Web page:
The other piece, which is obviously the lesser important than building relationships, that I feel makes my classes work better is our Moodle.  We call it SCoodle, for State College Moodle.  It is an integral part of my teaching.  It is where I post my videos, and my WSQs, and all other important items of the class.  We as a district are required to keep things private and this allows me to do so.  I can do many things through our SCoodle and couldn't possibly imagine flipping my class without it.

I can name so many others, like Kahoot, Socrative, Infuse Learnine, Educannon, etc, but the two most important would be the ones I listed.

Monday, January 12, 2015

Help, I am stuck, and I don't know how to get unstuck....

I have had great success with flipping my classroom.  My Advanced Algebra 2 flipped class is going great.  The time spent on WSQs, learning the material, exploring the material, and communicating the math is phenomenal.  The kids love learning in a flipped lesson.  The parents support me whole-heartedly.  That isn't where I am stuck.  It's my flipped mastery class.

My flipped mastery class is my class of remediation.  Every student in that class failed to score proficient on the Algebra 1 Keystone Exam for Pennsylvania on their first try at the test.  They must pass it to graduate.  This class started off well, and the kids loved the ability to tune out everything and just work at their own pace.  In the beginning they reiterated to me often that they appreciated the ability to take their time, and really master the concepts.  The appreciated the time that I spent creating the materials (the note packets, the videos, the practice worksheets, the mastery sheets and the application sheets).  They liked that they always got a second chance if they needed it.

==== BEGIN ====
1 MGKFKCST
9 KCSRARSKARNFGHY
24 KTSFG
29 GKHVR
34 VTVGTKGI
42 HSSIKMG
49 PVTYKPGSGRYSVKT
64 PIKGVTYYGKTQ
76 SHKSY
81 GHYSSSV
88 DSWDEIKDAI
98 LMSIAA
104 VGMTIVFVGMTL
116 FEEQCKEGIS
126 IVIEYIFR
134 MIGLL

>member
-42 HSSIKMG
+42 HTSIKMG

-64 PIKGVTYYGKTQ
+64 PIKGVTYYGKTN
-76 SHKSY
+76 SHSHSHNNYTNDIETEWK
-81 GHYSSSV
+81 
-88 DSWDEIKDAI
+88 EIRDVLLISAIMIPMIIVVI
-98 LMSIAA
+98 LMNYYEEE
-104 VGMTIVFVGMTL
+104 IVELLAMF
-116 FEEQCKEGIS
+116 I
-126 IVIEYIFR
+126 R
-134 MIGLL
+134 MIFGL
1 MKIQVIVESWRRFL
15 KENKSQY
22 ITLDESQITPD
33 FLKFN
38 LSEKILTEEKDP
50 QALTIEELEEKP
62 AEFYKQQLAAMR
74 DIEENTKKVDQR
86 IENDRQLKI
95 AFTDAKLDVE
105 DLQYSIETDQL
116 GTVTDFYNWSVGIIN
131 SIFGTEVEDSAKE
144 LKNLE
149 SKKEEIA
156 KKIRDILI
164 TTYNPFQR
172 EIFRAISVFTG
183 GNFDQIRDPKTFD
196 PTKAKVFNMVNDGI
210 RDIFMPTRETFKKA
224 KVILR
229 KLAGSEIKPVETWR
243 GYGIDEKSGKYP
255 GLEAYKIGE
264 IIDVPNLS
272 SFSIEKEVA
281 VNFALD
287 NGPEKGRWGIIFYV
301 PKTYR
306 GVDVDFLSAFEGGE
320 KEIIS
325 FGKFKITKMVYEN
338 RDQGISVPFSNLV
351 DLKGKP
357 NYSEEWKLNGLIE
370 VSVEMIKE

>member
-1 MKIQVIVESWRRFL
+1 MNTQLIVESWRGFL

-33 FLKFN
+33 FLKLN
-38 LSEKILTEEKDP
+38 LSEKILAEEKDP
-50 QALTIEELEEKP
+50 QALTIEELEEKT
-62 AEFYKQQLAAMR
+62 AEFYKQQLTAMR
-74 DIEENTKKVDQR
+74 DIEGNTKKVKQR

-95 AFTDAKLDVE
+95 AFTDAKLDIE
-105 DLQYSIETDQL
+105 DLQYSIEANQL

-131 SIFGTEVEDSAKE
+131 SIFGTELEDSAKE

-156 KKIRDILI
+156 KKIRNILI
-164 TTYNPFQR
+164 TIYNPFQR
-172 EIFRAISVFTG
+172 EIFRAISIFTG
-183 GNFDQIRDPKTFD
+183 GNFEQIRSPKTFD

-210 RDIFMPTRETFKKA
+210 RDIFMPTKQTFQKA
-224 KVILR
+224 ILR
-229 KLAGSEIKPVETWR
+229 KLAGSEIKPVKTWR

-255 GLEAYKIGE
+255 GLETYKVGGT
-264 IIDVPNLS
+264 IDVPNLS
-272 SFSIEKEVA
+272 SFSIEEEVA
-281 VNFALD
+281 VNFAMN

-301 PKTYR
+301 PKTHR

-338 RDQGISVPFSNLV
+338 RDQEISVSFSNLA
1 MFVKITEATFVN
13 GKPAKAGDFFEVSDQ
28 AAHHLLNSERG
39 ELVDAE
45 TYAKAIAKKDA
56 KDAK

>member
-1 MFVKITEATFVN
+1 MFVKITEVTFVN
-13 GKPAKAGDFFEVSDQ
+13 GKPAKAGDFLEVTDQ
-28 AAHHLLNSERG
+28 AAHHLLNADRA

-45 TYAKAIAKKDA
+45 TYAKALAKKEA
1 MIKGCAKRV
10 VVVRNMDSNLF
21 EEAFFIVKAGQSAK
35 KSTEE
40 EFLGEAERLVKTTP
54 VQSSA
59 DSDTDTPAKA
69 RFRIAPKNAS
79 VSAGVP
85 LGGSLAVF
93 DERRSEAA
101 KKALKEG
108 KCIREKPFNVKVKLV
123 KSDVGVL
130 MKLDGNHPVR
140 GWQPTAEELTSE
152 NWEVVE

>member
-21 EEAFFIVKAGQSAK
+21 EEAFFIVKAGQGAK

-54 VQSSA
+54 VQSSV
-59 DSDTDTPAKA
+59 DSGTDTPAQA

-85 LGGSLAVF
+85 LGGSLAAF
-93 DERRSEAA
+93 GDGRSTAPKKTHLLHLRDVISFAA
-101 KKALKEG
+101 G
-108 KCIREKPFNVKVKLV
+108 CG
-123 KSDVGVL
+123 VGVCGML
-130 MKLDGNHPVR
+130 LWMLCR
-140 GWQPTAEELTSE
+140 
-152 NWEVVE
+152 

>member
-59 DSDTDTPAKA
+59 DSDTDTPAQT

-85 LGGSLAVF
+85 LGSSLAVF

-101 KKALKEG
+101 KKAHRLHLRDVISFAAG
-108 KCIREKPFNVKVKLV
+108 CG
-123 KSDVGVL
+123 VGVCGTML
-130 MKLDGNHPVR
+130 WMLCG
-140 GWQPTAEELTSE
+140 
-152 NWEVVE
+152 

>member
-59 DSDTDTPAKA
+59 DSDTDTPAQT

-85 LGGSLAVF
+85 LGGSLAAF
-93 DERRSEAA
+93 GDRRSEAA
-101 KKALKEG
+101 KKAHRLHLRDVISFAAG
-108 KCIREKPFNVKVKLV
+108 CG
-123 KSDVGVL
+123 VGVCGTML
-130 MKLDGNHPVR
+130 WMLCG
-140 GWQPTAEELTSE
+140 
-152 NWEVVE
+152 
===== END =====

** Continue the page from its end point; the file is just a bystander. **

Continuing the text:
They were completely about one lesson every day or two, and proceeding at a pace that I was pleased with.  However, now, 2nd semester with less than 2 weeks left, I can't get them to do anything.  They claim its too hard, its too much work, its no longer fun.  They want me to just tell them how to do it.  I've tried explaining that telling them how to won't help them on the state test.  They don't care.  "Just tell us, Mrs. McGowan."  I really am struggling with that.

Instead of watching the videos, I have tried games, puzzles, bingo, and even other people's videos that I find on youtube and mathtube.  No response.

Flipped mastery I am struggling with.  How long do I let them struggle?  Do I let them struggle? Should I care more than them?  Do I forget about the mastery part and just move them on so that they finish the topics?  How many times do I have them retake skills?  What is mastery?

I've lay awake at night wondering if I have done enough, or if I have done too much.  I wonder what else can be done.  I wonder if I am hurting their learning by doing flipped mastery.

Help!  I am stuck, and need help getting unstuck.